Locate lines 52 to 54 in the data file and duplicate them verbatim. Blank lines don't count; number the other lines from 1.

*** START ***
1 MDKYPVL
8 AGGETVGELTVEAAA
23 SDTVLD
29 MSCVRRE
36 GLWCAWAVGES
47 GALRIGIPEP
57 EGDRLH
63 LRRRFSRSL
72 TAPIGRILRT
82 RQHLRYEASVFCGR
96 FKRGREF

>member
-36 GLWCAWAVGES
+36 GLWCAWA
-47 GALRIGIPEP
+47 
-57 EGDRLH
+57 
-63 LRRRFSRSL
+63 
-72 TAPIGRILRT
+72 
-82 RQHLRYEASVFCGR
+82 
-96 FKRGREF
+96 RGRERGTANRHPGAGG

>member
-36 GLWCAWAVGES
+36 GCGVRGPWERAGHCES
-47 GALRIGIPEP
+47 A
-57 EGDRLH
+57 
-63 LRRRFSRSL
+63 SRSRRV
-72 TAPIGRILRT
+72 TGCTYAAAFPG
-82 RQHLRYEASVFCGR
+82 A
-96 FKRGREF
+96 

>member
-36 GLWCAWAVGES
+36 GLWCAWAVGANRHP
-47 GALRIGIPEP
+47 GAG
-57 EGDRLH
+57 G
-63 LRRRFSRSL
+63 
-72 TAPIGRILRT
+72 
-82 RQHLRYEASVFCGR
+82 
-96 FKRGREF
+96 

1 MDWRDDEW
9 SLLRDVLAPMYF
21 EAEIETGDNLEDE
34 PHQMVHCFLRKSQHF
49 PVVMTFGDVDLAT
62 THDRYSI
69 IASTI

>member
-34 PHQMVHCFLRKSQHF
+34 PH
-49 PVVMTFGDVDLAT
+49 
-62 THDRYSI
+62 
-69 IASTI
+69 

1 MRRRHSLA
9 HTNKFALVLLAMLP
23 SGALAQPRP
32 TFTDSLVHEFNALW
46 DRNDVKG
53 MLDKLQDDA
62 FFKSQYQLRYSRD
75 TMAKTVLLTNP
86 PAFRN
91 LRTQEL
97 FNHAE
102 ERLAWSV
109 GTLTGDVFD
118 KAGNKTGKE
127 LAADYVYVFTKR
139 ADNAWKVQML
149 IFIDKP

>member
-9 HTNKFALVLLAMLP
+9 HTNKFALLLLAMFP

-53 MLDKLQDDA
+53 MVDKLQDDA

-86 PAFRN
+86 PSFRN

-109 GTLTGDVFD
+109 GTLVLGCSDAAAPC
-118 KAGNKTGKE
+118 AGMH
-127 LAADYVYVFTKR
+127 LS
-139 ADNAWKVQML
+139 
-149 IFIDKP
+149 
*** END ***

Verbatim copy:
+72 
-82 RQHLRYEASVFCGR
+82 